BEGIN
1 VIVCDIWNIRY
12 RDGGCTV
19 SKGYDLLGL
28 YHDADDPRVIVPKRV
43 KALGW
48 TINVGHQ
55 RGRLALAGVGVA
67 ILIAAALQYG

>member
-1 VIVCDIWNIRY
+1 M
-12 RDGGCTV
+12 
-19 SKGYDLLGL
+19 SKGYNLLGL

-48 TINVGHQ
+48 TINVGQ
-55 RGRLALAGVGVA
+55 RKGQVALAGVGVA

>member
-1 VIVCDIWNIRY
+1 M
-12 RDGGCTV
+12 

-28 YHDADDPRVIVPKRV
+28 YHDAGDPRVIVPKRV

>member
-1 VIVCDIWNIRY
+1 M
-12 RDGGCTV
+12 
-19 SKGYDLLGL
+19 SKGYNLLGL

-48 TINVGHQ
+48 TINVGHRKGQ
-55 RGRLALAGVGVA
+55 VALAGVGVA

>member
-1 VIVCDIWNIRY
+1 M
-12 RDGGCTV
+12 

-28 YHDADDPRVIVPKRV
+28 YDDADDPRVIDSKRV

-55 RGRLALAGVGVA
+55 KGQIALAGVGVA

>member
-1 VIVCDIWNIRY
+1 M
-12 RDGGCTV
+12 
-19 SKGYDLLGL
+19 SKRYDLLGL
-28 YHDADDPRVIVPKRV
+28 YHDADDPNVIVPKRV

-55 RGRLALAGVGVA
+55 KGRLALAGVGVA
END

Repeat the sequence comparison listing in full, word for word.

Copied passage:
1 VIVCDIWNIRY
12 RDGGCTV
19 SKGYDLLGL
28 YHDADDPRVIVPKRV
43 KALGW
48 TINVGHQ
55 RGRLALAGVGVA
67 ILIAAALQYG

>member
-1 VIVCDIWNIRY
+1 M
-12 RDGGCTV
+12 
-19 SKGYDLLGL
+19 SKGYNLLGL

-48 TINVGHQ
+48 TINVGQ
-55 RGRLALAGVGVA
+55 RKGQVALAGVGVA

>member
-1 VIVCDIWNIRY
+1 M
-12 RDGGCTV
+12 

-28 YHDADDPRVIVPKRV
+28 YHDAGDPRVIVPKRV

>member
-1 VIVCDIWNIRY
+1 M
-12 RDGGCTV
+12 
-19 SKGYDLLGL
+19 SKGYNLLGL

-48 TINVGHQ
+48 TINVGHRKGQ
-55 RGRLALAGVGVA
+55 VALAGVGVA

>member
-1 VIVCDIWNIRY
+1 M
-12 RDGGCTV
+12 

-28 YHDADDPRVIVPKRV
+28 YDDADDPRVIDSKRV

-55 RGRLALAGVGVA
+55 KGQIALAGVGVA

>member
-1 VIVCDIWNIRY
+1 M
-12 RDGGCTV
+12 
-19 SKGYDLLGL
+19 SKRYDLLGL
-28 YHDADDPRVIVPKRV
+28 YHDADDPNVIVPKRV

-55 RGRLALAGVGVA
+55 KGRLALAGVGVA